Samsung announces US prices for its new OLED TVs, and there’s good and bad news

Samsung 2023 OLED in a dark living room with green abstract image onscreen
(Image credit: Samsung)

Samsung has announced pricing for its new OLED TVs in the US. The lineup includes two series, the Samsung S95C and Samsung S90C, with both featuring sets in 55-, 65-, and 77-inch screen sizes. You’ll find the prices listed below for the new Samsung OLED TV lines, which the company is rolling out to retailers starting today.

Last year’s Samsung S95B was one of the best 4K TVs of 2022, and we have similarly high expectations for these new models, especially following our hands-on Samsung S95C review conducted earlier this year. We’ll talk more about that model’s performance below, and also explain the differences between the two new OLED TV lines, but first here’s the US price list:

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Samsung OLED TV prices in the US
SizeSamsung S95C OLED priceSamsung S90C OLED price
77 inches$4,499 $3,599
65 inches$3,299 coming soon
55 inches $2,499 $1,899

The good news here is that the new Samsung S90C series provides a less pricey option for those seeking an OLED TV but don’t want to pay a premium for the flagship S95C series. At $900 less than its S95C sibling, Samsung’s 77-inch S90C OLED in particular looks to be a good deal, and at $3,599 it’s priced almost the same as the forthcoming 77-inch LG C3 OLED TV, which is now available to pre-order directly from LG.

There’s bad news mixed in with the good here, though, and that’s the higher prices Samsung is charging for its flagship S95C models compared to last year’s S95B series OLED TVs. At launch, the 55-inch S95B was priced at $1,799 / £1,999 / around AU$2,700, while the 65-inch version was $2,799 / £2,999 / around AU$4,200. We had earlier predicted that the prices for the new S95C TVs in those screen sizes would be either equivalent or less, but they have turned out to be significantly higher.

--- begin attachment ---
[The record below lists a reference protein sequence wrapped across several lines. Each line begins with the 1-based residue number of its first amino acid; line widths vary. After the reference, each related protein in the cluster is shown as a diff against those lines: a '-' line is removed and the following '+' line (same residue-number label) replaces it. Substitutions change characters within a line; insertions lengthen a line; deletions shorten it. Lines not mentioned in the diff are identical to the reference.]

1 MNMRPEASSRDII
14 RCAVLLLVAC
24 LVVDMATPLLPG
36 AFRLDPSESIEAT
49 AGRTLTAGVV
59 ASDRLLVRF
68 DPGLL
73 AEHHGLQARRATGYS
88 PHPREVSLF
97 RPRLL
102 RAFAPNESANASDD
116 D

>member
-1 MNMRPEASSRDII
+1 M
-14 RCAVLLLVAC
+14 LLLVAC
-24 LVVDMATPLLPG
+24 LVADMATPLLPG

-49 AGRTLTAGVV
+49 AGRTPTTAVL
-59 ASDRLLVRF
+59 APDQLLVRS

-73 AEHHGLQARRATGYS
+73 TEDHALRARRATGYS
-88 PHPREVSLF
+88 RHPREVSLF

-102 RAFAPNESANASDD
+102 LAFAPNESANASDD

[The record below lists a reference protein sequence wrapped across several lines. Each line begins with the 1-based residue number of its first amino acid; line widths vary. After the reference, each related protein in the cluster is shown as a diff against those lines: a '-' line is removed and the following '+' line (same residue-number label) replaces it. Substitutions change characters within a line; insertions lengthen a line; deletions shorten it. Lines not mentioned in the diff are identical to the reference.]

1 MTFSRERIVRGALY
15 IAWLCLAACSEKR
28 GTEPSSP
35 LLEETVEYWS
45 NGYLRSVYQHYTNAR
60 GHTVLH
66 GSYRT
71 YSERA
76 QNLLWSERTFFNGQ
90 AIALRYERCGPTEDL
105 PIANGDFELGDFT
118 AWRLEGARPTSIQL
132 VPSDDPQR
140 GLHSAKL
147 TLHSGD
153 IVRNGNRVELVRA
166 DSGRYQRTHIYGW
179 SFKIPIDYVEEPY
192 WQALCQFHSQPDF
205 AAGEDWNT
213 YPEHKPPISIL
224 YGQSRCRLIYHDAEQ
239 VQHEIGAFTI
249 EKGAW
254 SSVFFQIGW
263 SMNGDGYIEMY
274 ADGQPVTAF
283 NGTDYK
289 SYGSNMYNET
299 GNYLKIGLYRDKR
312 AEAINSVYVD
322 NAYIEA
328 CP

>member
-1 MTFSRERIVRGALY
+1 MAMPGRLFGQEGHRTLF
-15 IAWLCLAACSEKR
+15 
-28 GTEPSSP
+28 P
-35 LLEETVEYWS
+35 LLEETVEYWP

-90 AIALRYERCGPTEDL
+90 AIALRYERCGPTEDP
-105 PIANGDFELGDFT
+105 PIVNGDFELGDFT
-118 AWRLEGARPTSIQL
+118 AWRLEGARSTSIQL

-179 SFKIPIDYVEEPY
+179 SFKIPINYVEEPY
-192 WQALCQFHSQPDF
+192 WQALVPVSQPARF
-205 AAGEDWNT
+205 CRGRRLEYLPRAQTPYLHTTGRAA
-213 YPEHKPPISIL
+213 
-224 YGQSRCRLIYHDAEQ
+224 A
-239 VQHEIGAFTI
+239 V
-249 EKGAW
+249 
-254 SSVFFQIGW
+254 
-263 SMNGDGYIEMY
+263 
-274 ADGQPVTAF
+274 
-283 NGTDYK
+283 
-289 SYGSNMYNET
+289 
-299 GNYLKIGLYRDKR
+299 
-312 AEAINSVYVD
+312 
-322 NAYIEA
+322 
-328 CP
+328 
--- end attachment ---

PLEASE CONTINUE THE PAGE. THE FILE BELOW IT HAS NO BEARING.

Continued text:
Looking on the bright side, Samsung says its new S95C OLED TVs have 30% higher peak light output than last year’s S95B models, a claim we confirmed in our hands-on test of the 77-inch S95C. That’s due to a new, brightness-boosting Quantum HDR OLED Plus feature, one that uses AI deep learning to fine-tune brightness on a per-pixel level. The new S90C series omits that same tech, but instead has a regular Quantum HDR OLED feature that will presumably deliver lower peak light output than the S95C models are capable of hitting.

Samsung S95C TV on stand seen from the side with gray wall in background

Samsung's remarkably slim S95C OLED TV shown in profile with the Slim One Connect box attached to its included blade stand. (Image credit: Future)

All of the new Samsung OLED TVs feature an anti-reflective coating to reduce screen glare. The S95C series has Samsung’s Object Tracking Sound+, a feature that, according to the company “uses AI to track the on-screen action and follows the movement with pinpoint accuracy,” while the S90C series comes with Object Tracking Sound Lite. Both series have Samsung’s Q-Symphony, which lets a Samsung soundbar work in tandem with the TV’s built-in speakers to create a more immersive audio experience.